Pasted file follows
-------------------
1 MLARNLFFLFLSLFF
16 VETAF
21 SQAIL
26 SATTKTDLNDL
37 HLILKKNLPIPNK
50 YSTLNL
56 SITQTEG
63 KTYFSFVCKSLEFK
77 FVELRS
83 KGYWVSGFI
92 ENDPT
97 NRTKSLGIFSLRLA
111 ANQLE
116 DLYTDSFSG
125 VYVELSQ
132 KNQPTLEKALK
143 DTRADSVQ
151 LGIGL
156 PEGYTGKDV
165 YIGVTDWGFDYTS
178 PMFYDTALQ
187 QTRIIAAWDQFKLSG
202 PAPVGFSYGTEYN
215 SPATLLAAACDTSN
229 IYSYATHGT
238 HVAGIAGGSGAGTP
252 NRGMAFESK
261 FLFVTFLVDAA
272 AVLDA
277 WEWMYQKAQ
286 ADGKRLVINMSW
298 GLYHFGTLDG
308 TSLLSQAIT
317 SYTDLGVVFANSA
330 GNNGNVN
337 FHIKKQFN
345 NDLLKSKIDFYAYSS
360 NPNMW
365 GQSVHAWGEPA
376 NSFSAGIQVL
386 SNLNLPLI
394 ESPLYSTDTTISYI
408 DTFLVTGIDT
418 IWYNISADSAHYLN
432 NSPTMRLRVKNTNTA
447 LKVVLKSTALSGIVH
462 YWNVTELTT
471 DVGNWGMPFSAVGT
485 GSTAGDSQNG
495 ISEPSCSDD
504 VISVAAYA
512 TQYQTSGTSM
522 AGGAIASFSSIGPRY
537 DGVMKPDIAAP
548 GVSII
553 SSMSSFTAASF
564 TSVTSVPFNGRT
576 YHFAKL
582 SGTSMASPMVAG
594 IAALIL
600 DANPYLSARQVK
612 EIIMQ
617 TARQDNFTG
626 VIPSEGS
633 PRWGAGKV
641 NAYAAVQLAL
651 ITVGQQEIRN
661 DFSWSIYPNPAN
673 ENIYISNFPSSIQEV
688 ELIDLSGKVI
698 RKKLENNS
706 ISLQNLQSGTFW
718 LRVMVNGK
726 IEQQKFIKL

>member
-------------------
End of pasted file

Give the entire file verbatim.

1 MLARNLFFLFLSLFF
16 VETAF
21 SQAIL
26 SATTKTDLNDL
37 HLILKKNLPIPNK
50 YSTLNL
56 SITQTEG
63 KTYFSFVCKSLEFK
77 FVELRS
83 KGYWVSGFI
92 ENDPT
97 NRTKSLGIFSLRLA
111 ANQLE
116 DLYTDSFSG
125 VYVELSQ
132 KNQPTLEKALK
143 DTRADSVQ
151 LGIGL
156 PEGYTGKDV
165 YIGVTDWGFDYTS
178 PMFYDTALQ
187 QTRIIAAWDQFKLSG
202 PAPVGFSYGTEYN
215 SPATLLAAACDTSN
229 IYSYATHGT
238 HVAGIAGGSGAGTP
252 NRGMAFESK
261 FLFVTFLVDAA
272 AVLDA
277 WEWMYQKAQ
286 ADGKRLVINMSW
298 GLYHFGTLDG
308 TSLLSQAIT
317 SYTDLGVVFANSA
330 GNNGNVN
337 FHIKKQFN
345 NDLLKSKIDFYAYSS
360 NPNMW
365 GQSVHAWGEPA
376 NSFSAGIQVL
386 SNLNLPLI
394 ESPLYSTDTTISYI
408 DTFLVTGIDT
418 IWYNISADSAHYLN
432 NSPTMRLRVKNTNTA
447 LKVVLKSTALSGIVH
462 YWNVTELTT
471 DVGNWGMPFSAVGT
485 GSTAGDSQNG
495 ISEPSCSDD
504 VISVAAYA
512 TQYQTSGTSM
522 AGGAIASFSSIGPRY
537 DGVMKPDIAAP
548 GVSII
553 SSMSSFTAASF
564 TSVTSVPFNGRT
576 YHFAKL
582 SGTSMASPMVAG
594 IAALIL
600 DANPYLSARQVK
612 EIIMQ
617 TARQDNFTG
626 VIPSEGS
633 PRWGAGKV
641 NAYAAVQLAL
651 ITVGQQEIRN
661 DFSWSIYPNPAN
673 ENIYISNFPSSIQEV
688 ELIDLSGKVI
698 RKKLENNS
706 ISLQNLQSGTFW
718 LRVMVNGK
726 IEQQKFIKL

>member